How did that affect your process?

Dirk: In the initial phase of the design, we started with the spatial layout while also offering early suggestions on the types of materials we were thinking of, in terms of specifying a wooden floor in this area, greener over there. Compared to others, a distinctive difference with this project is that we would normally take this initial design and detail it into a final one. Here we kept to making visuals which instead explained what we were conceptually looking for. We produced a kind of design manual which we used to challenge the contracted parties to come up with materials which would fit the circular design and Zero Waste ambitions. Subsequently, we worked in joint collaborative sessions on the final execution of construction details. It allowed us to reuse the existing materials in the new environment properly.

For example, we made a design for a pantry with green tiles, and Gielissen came up with a product made from building debris they found in Germany. In another pantry, we defined a kind of metallic panel, and then they proposed to use an HPL panel made from coffee grounds, which sounded very nice and to the point.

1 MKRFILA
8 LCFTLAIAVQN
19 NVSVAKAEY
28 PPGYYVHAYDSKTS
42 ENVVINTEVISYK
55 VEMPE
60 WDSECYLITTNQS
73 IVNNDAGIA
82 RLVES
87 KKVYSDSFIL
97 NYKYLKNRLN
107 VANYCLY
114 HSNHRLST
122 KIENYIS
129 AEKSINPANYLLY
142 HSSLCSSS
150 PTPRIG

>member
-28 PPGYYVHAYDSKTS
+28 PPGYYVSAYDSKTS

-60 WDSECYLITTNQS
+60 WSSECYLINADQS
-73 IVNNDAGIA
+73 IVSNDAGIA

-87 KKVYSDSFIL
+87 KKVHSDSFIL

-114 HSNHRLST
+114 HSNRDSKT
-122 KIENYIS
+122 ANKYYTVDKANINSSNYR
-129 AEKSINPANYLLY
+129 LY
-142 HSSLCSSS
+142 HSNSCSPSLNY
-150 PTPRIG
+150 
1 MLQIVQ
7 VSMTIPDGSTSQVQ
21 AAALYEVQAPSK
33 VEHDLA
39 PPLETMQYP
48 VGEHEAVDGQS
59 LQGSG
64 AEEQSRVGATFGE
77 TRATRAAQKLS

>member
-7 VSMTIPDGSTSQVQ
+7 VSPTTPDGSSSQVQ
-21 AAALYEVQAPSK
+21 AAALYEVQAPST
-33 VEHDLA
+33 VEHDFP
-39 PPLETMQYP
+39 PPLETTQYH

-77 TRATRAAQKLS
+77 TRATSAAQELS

The interior builder also looked at how the panels had to be sawn so that there were as few leftovers as possible, and even the sawdust was collected to press new plates. Sometimes the visual result would be different from what we had in mind originally. The volume remained the same, but the size of the wood would be different.

When you use a manual instead of a set of drawings, who makes the final decisions about the design?

Dirk: We will make the drawings together, which is why this phase will consume much more time. We maintain the supervisor role; explain the design principles, and the constructing partners will advise from their expertise.

Does this change the role of the architect?

Dirk: There are many types of designers, including those who want to be left alone entirely so they can devise everything themselves. In a circular process, you have to be more flexible, but personally, I like having to work with all pieces of the puzzle. Besides that, we really have been designing. An example is the mounting plates we used for the wooden frames. They were perforated from recycled aluminium panels. When we saw those plates at Gielissen, we had the idea to use the remainders for the movable panels in the meeting rooms. By leaving some of the perforations of the boards out, we achieved a more playful effect.

Twan: To me, the architect’s role changes into more of a team player. At the same time, I noticed that a process might go on endlessly if everyone keeps considering the alternatives. It’s essential to keep your position as the owner of the aesthetic design if you want to advise the client properly.

Read the full publication at this link: PDF publication in Dutch
A publication by Nationale Nederlanden;
Written by Marieke van den Heuvel, MANN office;
Photography Lucas van der Wee.